A team of researchers, led by Francisco Estrada-Belli of Tulane University, uncovered an intact jade mask in the tomb of a Maya King at the little-known archaeological site of Chochkitam in northeastern Peten, Guatemala.
Chochkitam, initially reported in 1909 and later explored through ongoing studies, was revealed to be a royal city with roots tracing back to Preclassic times. Recent excavations, detailed in National Geographic, unveiled an interlocking jade mask buried with a Maya King.
The breakthrough occurred during the Holmul Archaeological Project’s (HAP) field season at Chochkitam. A LiDAR survey in 2021, conducted by the University of Alabama, Department of Anthropology, exposed evidence of grave robbers’ tunnels into the central structure of a royal pyramid. Despite the looters’ intrusion, they missed a crucial area within the pyramid’s inner chamber.
The overlooked space contained a treasure trove of archaeological significance – a human skull, carved bones with hieroglyphs, a stone box resembling a coffin, ceramic artifacts, and funerary offerings, including a pot, oyster shells, and various pieces of jade that intricately fit together to form the discovered jade mask. The bone carvings revealed the name “Itzam Kokaj Bahlam,” believed to be the Maya king ruling Chochkitam around CE 350.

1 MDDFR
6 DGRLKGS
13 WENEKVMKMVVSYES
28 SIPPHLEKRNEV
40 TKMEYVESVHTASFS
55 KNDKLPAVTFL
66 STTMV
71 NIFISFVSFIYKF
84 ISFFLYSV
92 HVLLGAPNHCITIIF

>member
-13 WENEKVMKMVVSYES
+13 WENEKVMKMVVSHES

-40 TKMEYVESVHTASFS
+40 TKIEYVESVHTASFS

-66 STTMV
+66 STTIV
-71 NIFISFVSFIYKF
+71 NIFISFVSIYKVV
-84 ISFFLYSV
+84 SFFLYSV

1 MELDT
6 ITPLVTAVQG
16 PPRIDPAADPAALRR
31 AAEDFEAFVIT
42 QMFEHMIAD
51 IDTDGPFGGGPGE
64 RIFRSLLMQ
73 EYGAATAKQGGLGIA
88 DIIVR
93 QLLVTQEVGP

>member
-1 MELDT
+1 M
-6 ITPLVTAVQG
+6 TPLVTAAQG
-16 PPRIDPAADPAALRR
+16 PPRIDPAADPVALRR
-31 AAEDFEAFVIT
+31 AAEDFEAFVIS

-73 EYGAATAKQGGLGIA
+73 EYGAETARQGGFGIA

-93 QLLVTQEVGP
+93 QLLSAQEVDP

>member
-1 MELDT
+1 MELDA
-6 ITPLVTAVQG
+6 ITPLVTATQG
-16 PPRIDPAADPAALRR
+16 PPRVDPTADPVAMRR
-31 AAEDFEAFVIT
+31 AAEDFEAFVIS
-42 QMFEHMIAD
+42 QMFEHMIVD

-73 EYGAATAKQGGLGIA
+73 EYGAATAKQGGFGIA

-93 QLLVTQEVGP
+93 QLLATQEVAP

Francisco Estrada-Belli, a professor at Tulane University told National Geographic: “Everything suggests to me that this was a Maya king who was part of a network of Maya royalty in the sphere of influence of Tikal and Teotihuacán.” The interconnectedness of Maya royalty across different regions highlights the complexity of their political and religious affiliations during this era.
The discovery challenges previous interpretations of Maya history and adds weight to the growing theory that Maya royals may have been influenced by more powerful Mesoamerican dynasties. Estrada-Belli expressed, “The mask is one more nail in the coffin” of old interpretations, underscoring the transformative nature of this find.
Alexandre Tokovinine, a University of Alabama epigraphist, played a crucial role in decoding hieroglyphs on the carved bones. One bone carving depicted the buried Maya king holding the head of a deity, mirroring the representation on the assembled jade mask. This alignment further reinforces the religious significance of the jade mask, believed to manifest the Storm God worshiped by the Mayans.
Excavations at Chochkitam have been ongoing since 2019, under Estrada-Belli’s direction, aiming to document and preserve the Maya past while training archaeologists from Guatemala and around the world.